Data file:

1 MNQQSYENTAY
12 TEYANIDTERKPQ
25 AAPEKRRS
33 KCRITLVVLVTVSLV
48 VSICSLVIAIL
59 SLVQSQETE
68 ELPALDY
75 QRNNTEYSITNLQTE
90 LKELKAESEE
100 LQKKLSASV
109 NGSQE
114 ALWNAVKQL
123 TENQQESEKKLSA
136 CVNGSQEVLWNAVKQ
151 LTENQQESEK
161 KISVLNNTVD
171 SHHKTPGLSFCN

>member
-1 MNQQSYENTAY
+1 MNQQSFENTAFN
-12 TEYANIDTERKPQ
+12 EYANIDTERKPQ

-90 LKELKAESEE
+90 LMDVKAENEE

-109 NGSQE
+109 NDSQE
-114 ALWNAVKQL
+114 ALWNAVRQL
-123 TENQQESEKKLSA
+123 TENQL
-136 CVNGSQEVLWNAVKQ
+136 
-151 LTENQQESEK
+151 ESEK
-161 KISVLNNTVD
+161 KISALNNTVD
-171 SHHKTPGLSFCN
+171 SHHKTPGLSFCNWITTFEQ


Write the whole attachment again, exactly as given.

1 MNQQSYENTAY
12 TEYANIDTERKPQ
25 AAPEKRRS
33 KCRITLVVLVTVSLV
48 VSICSLVIAIL
59 SLVQSQETE
68 ELPALDY
75 QRNNTEYSITNLQTE
90 LKELKAESEE
100 LQKKLSASV
109 NGSQE
114 ALWNAVKQL
123 TENQQESEKKLSA
136 CVNGSQEVLWNAVKQ
151 LTENQQESEK
161 KISVLNNTVD
171 SHHKTPGLSFCN

>member
-1 MNQQSYENTAY
+1 MNQQSFENTAFN
-12 TEYANIDTERKPQ
+12 EYANIDTERKPQ

-90 LKELKAESEE
+90 LMDVKAENEE

-109 NGSQE
+109 NDSQE
-114 ALWNAVKQL
+114 ALWNAVRQL
-123 TENQQESEKKLSA
+123 TENQL
-136 CVNGSQEVLWNAVKQ
+136 
-151 LTENQQESEK
+151 ESEK
-161 KISVLNNTVD
+161 KISALNNTVD
-171 SHHKTPGLSFCN
+171 SHHKTPGLSFCNWITTFEQ